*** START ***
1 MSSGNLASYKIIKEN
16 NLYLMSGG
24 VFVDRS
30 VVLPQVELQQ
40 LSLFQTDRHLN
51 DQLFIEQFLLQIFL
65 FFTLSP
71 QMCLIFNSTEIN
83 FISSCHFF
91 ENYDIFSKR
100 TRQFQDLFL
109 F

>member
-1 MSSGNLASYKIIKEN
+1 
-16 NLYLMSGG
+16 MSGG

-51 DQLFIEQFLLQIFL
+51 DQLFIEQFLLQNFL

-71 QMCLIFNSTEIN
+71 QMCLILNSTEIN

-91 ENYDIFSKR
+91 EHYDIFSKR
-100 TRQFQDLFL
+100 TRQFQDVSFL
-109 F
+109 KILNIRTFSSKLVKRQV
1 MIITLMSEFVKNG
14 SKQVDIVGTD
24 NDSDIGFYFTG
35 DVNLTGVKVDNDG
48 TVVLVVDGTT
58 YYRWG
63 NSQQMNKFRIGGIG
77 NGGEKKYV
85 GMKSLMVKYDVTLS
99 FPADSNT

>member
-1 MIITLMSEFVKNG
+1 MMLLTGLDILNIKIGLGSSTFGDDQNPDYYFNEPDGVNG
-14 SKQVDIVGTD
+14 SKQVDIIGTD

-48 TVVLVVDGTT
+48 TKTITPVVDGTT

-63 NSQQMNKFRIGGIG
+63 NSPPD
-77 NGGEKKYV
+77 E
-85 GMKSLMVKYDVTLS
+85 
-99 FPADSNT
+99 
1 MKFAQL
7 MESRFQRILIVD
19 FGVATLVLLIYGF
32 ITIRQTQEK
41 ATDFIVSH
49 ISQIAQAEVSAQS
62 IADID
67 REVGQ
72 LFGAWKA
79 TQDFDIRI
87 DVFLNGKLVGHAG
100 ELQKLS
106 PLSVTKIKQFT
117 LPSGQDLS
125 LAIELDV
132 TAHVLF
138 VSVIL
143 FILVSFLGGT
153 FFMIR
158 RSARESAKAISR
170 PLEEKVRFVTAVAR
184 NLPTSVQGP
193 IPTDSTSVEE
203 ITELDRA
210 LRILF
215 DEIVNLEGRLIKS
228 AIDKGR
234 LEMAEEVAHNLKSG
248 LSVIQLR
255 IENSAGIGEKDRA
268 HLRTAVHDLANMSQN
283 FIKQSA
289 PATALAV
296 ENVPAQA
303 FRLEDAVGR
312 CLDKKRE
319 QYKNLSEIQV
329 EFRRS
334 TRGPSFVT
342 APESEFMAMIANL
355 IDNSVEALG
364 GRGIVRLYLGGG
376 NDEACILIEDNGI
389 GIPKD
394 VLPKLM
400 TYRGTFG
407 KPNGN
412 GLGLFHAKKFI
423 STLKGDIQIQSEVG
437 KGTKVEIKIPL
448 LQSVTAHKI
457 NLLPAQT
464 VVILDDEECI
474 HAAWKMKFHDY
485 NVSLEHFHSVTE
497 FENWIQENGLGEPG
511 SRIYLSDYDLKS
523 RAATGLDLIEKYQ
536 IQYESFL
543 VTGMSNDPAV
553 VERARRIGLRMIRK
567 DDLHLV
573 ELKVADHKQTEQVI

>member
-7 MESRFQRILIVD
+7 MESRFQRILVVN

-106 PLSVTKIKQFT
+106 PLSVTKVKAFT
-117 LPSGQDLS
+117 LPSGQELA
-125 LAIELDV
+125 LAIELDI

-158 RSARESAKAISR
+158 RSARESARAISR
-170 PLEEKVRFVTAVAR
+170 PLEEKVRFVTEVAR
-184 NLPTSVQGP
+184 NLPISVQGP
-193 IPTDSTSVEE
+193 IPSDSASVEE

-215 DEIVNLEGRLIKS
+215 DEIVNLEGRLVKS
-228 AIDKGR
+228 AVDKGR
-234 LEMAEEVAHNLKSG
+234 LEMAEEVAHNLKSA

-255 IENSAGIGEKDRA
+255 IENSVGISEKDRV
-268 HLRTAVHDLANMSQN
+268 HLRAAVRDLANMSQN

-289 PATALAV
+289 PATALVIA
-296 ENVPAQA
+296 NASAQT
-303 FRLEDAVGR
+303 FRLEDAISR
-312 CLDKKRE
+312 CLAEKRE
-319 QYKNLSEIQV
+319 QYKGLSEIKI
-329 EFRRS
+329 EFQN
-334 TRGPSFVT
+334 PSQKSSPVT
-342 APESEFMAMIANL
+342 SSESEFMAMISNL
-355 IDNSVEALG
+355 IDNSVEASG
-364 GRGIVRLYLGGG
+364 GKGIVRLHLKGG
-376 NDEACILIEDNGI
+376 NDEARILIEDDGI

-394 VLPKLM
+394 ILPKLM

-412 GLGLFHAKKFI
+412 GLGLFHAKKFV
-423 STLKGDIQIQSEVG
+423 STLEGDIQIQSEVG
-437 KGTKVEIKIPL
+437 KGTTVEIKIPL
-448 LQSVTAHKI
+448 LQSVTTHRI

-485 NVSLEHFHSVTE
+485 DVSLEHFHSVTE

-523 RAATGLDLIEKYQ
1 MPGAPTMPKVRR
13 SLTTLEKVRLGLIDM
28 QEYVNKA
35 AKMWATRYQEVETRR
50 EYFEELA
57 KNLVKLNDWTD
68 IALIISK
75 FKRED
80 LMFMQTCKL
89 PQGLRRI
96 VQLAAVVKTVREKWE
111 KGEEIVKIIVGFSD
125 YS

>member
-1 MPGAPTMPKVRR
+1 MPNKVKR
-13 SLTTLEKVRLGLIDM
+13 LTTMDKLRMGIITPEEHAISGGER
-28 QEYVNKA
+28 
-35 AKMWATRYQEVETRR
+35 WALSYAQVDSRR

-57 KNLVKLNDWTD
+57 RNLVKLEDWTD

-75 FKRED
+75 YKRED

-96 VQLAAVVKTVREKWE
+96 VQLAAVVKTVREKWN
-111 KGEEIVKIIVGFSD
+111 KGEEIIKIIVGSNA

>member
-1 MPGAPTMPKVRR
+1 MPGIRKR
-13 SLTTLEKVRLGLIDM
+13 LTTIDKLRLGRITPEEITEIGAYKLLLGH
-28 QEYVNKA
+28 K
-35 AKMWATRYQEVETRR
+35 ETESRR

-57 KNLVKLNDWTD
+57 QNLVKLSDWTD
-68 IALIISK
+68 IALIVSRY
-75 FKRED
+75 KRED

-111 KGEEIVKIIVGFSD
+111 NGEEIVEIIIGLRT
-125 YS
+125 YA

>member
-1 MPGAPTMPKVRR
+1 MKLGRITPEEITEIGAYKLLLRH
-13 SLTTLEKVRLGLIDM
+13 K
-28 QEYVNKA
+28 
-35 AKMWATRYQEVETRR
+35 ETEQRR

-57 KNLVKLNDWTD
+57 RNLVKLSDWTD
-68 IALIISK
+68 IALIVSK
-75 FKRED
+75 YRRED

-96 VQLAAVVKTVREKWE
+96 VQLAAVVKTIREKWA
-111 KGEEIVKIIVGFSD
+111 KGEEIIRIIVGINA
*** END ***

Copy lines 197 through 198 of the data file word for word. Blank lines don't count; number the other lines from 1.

+28 
-35 AKMWATRYQEVETRR